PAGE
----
Cartwright Lumber Company
Local Distributor of Wood Based Products
Mark Cartwright and Henry Stark opened up Cartwright Lumber Company in 1994. The company is based in a large city in the Pacific Northwest. Most of the company’s distribution was in the local area. Recently in 2004 Cartwright had to borrow money to be able to meet higher sales for the company. However, more money is needed to be able to meet the anticipated sales growth for the future. Cartwright is considering a larger loan that would allow Cartwright Lumber Company to meet any cash needs of the future. I recommend going ahead with the expansion, but for Cartwright to pay for it in house.
Cartwright Lumber Company had been borrowing money to allow it to realize greater net income. Part of this is due to the fact that Cartwright Lumber Company has been taking longer to collect their ...view middle of the document...
Cartwright has used leverage to his advantage allowing his company to realize greater net income than they would have otherwise. The real problem of concern is that while Cartwright is a profitable business than the negative cash flows of the company puts them at risk to not meet the obligatory requirements of the loan. The negative cash flows primarily due to what I discussed in operations high inventory and accounts receivable.
Another area of concern is with the EBIT to cover interest expense. It was right around 36 in 2001 and has decreased every year to 22 in 2004. If Cartwright were to increase the loan amount this would get even worse putting the company in a riskier situation. Cartwright’s debt to asset ratio was .55 in 2001, if Cartwright increases this debt more with a larger loan it is projected to get to .75 in 2004. Unless Cartwright begins to free up more cash, I strongly recommend against this.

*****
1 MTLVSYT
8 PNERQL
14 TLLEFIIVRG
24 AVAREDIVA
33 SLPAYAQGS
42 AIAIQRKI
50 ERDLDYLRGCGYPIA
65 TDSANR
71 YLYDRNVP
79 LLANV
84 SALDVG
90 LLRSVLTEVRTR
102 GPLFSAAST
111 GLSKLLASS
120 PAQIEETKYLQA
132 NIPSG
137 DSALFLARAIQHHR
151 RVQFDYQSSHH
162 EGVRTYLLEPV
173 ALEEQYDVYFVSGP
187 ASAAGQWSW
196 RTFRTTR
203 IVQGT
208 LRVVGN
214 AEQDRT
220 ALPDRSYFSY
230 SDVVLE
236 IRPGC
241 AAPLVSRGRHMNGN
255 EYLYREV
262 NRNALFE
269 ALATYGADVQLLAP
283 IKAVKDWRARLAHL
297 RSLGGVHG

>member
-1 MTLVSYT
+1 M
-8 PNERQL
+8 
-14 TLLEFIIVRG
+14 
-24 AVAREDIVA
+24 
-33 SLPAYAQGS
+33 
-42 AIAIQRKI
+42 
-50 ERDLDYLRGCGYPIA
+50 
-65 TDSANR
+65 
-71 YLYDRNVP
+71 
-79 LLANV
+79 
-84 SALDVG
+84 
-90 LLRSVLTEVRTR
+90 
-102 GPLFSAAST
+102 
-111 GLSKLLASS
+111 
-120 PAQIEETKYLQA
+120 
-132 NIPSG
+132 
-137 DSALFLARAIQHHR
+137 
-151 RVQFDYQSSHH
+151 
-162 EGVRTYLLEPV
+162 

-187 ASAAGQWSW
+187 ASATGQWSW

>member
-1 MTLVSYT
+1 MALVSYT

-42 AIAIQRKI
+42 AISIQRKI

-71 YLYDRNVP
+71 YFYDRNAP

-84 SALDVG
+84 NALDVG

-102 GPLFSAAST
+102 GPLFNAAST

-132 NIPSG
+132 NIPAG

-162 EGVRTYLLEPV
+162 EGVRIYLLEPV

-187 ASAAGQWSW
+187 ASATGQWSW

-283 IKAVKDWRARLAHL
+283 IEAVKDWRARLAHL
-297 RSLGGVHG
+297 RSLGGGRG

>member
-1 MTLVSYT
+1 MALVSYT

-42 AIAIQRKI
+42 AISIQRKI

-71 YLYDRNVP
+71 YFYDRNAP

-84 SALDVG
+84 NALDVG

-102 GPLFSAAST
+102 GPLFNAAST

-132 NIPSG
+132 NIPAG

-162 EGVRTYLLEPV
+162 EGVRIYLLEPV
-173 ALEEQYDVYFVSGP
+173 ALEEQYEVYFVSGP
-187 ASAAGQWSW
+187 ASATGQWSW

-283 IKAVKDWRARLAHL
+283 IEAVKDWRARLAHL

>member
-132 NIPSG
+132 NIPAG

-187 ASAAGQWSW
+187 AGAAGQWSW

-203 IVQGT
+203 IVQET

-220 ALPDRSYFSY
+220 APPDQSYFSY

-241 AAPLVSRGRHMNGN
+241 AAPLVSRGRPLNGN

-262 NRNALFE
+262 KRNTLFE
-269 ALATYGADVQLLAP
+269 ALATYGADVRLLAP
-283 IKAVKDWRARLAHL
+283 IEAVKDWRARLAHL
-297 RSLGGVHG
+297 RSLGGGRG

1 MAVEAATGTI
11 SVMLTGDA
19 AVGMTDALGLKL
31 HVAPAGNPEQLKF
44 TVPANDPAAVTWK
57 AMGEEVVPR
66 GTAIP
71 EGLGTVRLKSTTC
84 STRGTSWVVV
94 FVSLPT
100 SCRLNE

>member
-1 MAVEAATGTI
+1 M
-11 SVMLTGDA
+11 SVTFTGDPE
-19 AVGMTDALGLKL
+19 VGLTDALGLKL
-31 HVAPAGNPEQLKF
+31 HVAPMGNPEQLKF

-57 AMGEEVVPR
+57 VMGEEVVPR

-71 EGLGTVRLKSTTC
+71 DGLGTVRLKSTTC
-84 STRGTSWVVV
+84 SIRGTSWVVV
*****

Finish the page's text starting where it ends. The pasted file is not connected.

One thing that the expansion with debt would increase is the return on equity from .13 in 2003 to .15 in 2004. Then in 2005 another increase of .4 is expected raising it to .19. This is caused by net income increasing because of the increase in sales while funding this with debt as opposed to equity.
Another thing Cartwright should look at is the impact of the extra debt on their current and quick ratio. Both have decreased from 2001 to 2004 with the quick ratio decreasing even more rapidly. Cartwright’s quick ratio was .88 in 2001 and is projected to be .5 in 2005. This is caused by Cartwright’s current liabilities increasing faster than their current assets primarily due to the increase in notes payable.
Cartwright as a company has been successful and the decision to go ahead with the expansion should only increase their success. This will only happen though if they secure a larger loan or go with what I recommend which is to improve their Cash Conversion Cycle and increase their inventory conversion period. If Cartwright is able to do this there will be no need in the relative future for Cartwright to get a larger loan and still realize greater net income.